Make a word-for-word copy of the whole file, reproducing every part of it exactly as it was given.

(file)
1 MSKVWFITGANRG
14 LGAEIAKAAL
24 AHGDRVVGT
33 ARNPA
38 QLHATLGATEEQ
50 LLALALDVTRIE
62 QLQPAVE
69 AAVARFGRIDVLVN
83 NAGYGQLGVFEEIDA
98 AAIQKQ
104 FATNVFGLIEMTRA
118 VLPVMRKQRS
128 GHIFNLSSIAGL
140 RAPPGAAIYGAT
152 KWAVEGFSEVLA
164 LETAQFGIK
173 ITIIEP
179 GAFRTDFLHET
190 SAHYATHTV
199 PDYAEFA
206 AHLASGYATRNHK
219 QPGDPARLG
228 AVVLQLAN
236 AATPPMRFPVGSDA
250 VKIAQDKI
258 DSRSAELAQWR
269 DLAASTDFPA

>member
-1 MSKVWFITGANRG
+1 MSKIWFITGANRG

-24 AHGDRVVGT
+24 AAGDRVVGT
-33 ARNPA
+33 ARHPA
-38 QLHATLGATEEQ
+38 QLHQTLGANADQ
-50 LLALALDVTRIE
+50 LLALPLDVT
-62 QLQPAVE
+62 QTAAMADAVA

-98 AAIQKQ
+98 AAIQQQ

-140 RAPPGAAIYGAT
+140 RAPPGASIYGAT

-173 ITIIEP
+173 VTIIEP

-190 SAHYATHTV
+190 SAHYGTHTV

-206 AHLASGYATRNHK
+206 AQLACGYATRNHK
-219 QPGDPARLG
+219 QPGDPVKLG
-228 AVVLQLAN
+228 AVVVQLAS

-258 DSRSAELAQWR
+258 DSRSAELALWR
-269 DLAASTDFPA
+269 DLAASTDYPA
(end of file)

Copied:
1 MSKVWFITGANRG
14 LGAEIAKAAL
24 AHGDRVVGT
33 ARNPA
38 QLHATLGATEEQ
50 LLALALDVTRIE
62 QLQPAVE
69 AAVARFGRIDVLVN
83 NAGYGQLGVFEEIDA
98 AAIQKQ
104 FATNVFGLIEMTRA
118 VLPVMRKQRS
128 GHIFNLSSIAGL
140 RAPPGAAIYGAT
152 KWAVEGFSEVLA
164 LETAQFGIK
173 ITIIEP
179 GAFRTDFLHET
190 SAHYATHTV
199 PDYAEFA
206 AHLASGYATRNHK
219 QPGDPARLG
228 AVVLQLAN
236 AATPPMRFPVGSDA
250 VKIAQDKI
258 DSRSAELAQWR
269 DLAASTDFPA

>member
-1 MSKVWFITGANRG
+1 MSKIWFITGANRG

-24 AHGDRVVGT
+24 AAGDRVVGT
-33 ARNPA
+33 ARHPA
-38 QLHATLGATEEQ
+38 QLHQTLGANADQ
-50 LLALALDVTRIE
+50 LLALPLDVT
-62 QLQPAVE
+62 QTAAMADAVA

-98 AAIQKQ
+98 AAIQQQ

-140 RAPPGAAIYGAT
+140 RAPPGASIYGAT

-173 ITIIEP
+173 VTIIEP

-190 SAHYATHTV
+190 SAHYGTHTV

-206 AHLASGYATRNHK
+206 AQLACGYATRNHK
-219 QPGDPARLG
+219 QPGDPVKLG
-228 AVVLQLAN
+228 AVVVQLAS

-258 DSRSAELAQWR
+258 DSRSAELALWR
-269 DLAASTDFPA
+269 DLAASTDYPA